The inside-out of ManiRatnam: Interview with the Legendary Director

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The man is like the movies he directs. Doesn’t talk much but has a clear sense and control of what he is saying. In a rare instance of an interview with Mani Ratnam, the British filmmaker Peter Webber has brought out some introspective glances in his interview with the Indian auteur for the BFI (British Film Institute) and has shed new light on the filmmaker’s beliefs, experiences and other trivia stuff.

Coming from Mani Ratnam, the man behind some of the most critically acclaimed movies of India, the answers he puts forward to the well thought-out questions are a delight to hear and a relish to ponder upon. Here’s a quick rundown high lightening some key takeouts from the exuberating conversation.

  • Mani Ratnam has a strong belief in the brilliance of choreographed songs within films and is confident of how they could provide the right emotional and conceptual transitions between two monumental scenes in a script. He emphasizes that the song sequence would always be an excellent cinematic tool to narrate stories within stories especially in India, where music had always been intertwined with prose and poetry.
  • Re-imagining and renewing mythology has been a constant template in Mani Ratnam’s works. He had grown a fascination for spotting how the same stories we find in mythology gets resurrected and reflected in contemporary social landscape. He has also revealed that in the case of ‘Roja’, it was the ongoing political problems that triggered the association to the mythology of Satyavaan and Savitri , whereas in ‘Thalapthi’ , It was his creative imagination that aided him to adopt the story of a conflict between two characters in Mahabharata to a modern scenario.
  • When asked about the western influence in his works apparent from his ‘Godfather’ inspired ‘Nayagan’ , the filmmaker retorts by saying how his influences are many and diversified which includes the legendary Asian filmmaker Akira Kurosawa (Not just predominantly western as the question seemed to suggest)
  • While working with exceptionally great actors, Mani Ratnam has chosen sometimes to widen the space he provides for actor’s individualistic performance by merely being observant in handling camera work. – “ When you have an actor who can deliver , you just have to be the eye”

  • Mani Ratnam discloses how he limits his rehearsals to dialogue readings and corrections in addition to checking and cross-examining character consistencies throughout the screenplay.
  • Mani Ratnam is probably the only director in India who could be truly called a Pan-Indian Director. Even though he is not well versed in Hindi he shares with us how he manages to get the dialogues right by collaborating with writers and working with Hindi actors in a more intimate manner and trust their creative inputs more than he would normally do in a Tamil Film.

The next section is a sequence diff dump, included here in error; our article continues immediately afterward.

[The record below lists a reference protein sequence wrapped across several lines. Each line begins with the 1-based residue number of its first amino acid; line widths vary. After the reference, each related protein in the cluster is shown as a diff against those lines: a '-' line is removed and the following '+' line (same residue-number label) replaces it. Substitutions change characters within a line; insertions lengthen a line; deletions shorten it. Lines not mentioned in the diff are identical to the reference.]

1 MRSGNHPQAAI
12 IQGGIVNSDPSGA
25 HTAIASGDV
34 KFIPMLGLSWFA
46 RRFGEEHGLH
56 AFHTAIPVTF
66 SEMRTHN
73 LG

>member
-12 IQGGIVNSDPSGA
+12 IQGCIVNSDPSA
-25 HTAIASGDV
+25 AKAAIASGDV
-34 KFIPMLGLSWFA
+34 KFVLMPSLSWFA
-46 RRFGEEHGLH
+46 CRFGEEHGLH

• ‘Bombay’- One of Mani Ratnam’s most important films which revolves around Muslim-Hindu riots was shot entirely in Chennai with an exception of Just 3 days in Bombay!
  • Mani Ratnam has confessed how it is always a struggle in filmmaking to entertain the audience without blurring the line of sensibility. On similar lines, he has also opened up that he also tries to strike a balance between the independent artistic expressions within him and the conventional audience within him (that also mirrors the expectations of the outward audience.)
  • Quite contrary to outward perceptions, Mani Ratnam has disclosed that he doesn’t stick too much to the script but leaves ambient space for spontaneous improvisation and adjustments. (Zero storyboarding, He says!)
  • On maintaining and mastering all the elements in the craftsmanship of filmmaking, he notes how incremental it is to have an efficient team that lessens the tiring work of the director.
  • On using natural elements like Rain water he cites how such natural elements could add captivating drama to the mood and setting.
  • According to the director, Casting is half work done in filmmaking. He has two diverging approaches in casting. He explains how it would be beneficial to cast actors with a well established on-screen personality in the right kind of rules that would suit them and casting new and fresh faces in building unique characters with organic originality.
  • He Concedes on how Dubbing would always be an issue in Filmmaking.(He has often used live-sound recording in his films instead of opting for the Indian conventional technique of dubbing)

In one of the final statements, the exceptional director acknowledges that Indian film Industry is in the ‘Verge of a transition’ and assures that breakthroughs are imminent. The time seems right for the next auteur to arrive in India. The world awaits to applaud.

One additional trivia

He has rarely shot in foreign locales. Most movies of his has been made within India. This, at a time when Directors need the lamest excuse to fly to USA, Europe or Australia to shoot just a song or two. Only Guru was shot in Turkey and Istanbul.

 

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